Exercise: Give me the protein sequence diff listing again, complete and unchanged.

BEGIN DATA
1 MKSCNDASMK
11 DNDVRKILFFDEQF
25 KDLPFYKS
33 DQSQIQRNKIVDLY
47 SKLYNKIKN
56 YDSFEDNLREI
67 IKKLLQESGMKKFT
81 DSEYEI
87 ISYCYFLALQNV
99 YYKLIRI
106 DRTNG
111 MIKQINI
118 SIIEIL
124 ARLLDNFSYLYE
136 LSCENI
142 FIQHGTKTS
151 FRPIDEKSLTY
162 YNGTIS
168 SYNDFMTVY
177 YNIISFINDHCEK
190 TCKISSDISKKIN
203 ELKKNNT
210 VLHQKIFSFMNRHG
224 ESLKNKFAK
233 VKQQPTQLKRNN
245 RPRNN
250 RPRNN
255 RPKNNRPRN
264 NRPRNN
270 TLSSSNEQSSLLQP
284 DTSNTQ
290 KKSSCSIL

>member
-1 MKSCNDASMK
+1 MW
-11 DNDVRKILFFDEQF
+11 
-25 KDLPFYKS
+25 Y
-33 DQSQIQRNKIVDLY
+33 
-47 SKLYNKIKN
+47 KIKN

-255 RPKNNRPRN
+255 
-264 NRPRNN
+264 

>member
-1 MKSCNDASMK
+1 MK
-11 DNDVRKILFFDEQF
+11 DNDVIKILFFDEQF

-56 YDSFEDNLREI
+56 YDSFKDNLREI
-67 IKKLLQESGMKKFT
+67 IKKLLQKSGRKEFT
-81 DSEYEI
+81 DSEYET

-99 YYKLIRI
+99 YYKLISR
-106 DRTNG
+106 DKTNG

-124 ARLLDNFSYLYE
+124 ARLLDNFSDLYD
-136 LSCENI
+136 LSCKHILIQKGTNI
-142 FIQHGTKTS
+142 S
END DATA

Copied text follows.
1 MKSCNDASMK
11 DNDVRKILFFDEQF
25 KDLPFYKS
33 DQSQIQRNKIVDLY
47 SKLYNKIKN
56 YDSFEDNLREI
67 IKKLLQESGMKKFT
81 DSEYEI
87 ISYCYFLALQNV
99 YYKLIRI
106 DRTNG
111 MIKQINI
118 SIIEIL
124 ARLLDNFSYLYE
136 LSCENI
142 FIQHGTKTS
151 FRPIDEKSLTY
162 YNGTIS
168 SYNDFMTVY
177 YNIISFINDHCEK
190 TCKISSDISKKIN
203 ELKKNNT
210 VLHQKIFSFMNRHG
224 ESLKNKFAK
233 VKQQPTQLKRNN
245 RPRNN
250 RPRNN
255 RPKNNRPRN
264 NRPRNN
270 TLSSSNEQSSLLQP
284 DTSNTQ
290 KKSSCSIL

>member
-1 MKSCNDASMK
+1 MW
-11 DNDVRKILFFDEQF
+11 
-25 KDLPFYKS
+25 Y
-33 DQSQIQRNKIVDLY
+33 
-47 SKLYNKIKN
+47 KIKN

-255 RPKNNRPRN
+255 
-264 NRPRNN
+264 

>member
-1 MKSCNDASMK
+1 MK
-11 DNDVRKILFFDEQF
+11 DNDVIKILFFDEQF

-56 YDSFEDNLREI
+56 YDSFKDNLREI
-67 IKKLLQESGMKKFT
+67 IKKLLQKSGRKEFT
-81 DSEYEI
+81 DSEYET

-99 YYKLIRI
+99 YYKLISR
-106 DRTNG
+106 DKTNG

-124 ARLLDNFSYLYE
+124 ARLLDNFSDLYD
-136 LSCENI
+136 LSCKHILIQKGTNI
-142 FIQHGTKTS
+142 S